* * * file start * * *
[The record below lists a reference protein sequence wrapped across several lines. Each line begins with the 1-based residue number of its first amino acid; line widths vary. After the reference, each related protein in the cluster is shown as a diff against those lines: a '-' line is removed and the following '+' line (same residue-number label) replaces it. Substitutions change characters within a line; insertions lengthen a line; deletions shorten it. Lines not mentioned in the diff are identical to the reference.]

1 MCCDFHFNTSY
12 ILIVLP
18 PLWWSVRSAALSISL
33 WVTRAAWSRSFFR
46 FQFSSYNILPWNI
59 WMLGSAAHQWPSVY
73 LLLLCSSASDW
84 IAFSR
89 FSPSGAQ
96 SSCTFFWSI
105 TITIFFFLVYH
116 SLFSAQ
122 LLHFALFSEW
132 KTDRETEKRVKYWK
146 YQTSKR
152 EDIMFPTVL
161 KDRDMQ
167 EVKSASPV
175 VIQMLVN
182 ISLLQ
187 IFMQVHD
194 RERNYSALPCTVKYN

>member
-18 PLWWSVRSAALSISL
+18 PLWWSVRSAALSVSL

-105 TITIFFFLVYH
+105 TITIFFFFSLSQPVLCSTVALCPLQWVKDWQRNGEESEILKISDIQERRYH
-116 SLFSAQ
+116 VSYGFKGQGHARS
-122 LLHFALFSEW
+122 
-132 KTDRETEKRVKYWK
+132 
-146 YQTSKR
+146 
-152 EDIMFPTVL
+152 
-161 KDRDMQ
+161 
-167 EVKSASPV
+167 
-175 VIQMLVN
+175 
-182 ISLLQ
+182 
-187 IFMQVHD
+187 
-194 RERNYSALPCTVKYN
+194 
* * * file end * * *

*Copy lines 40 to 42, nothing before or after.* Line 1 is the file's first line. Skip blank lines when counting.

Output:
+161 
-167 EVKSASPV
+167 